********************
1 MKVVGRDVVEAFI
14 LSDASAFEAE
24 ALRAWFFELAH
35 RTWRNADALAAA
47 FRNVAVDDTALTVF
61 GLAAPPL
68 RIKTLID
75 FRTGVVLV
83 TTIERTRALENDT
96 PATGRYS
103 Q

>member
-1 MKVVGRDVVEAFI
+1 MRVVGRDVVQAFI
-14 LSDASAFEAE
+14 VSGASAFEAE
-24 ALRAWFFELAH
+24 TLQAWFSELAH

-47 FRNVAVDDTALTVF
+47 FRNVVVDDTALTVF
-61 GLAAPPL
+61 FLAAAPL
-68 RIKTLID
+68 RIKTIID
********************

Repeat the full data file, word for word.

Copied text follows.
1 MKVVGRDVVEAFI
14 LSDASAFEAE
24 ALRAWFFELAH
35 RTWRNADALAAA
47 FRNVAVDDTALTVF
61 GLAAPPL
68 RIKTLID
75 FRTGVVLV
83 TTIERTRALENDT
96 PATGRYS
103 Q

>member
-1 MKVVGRDVVEAFI
+1 MRVVGRDVVQAFI
-14 LSDASAFEAE
+14 VSGASAFEAE
-24 ALRAWFFELAH
+24 TLQAWFSELAH

-47 FRNVAVDDTALTVF
+47 FRNVVVDDTALTVF
-61 GLAAPPL
+61 FLAAAPL
-68 RIKTLID
+68 RIKTIID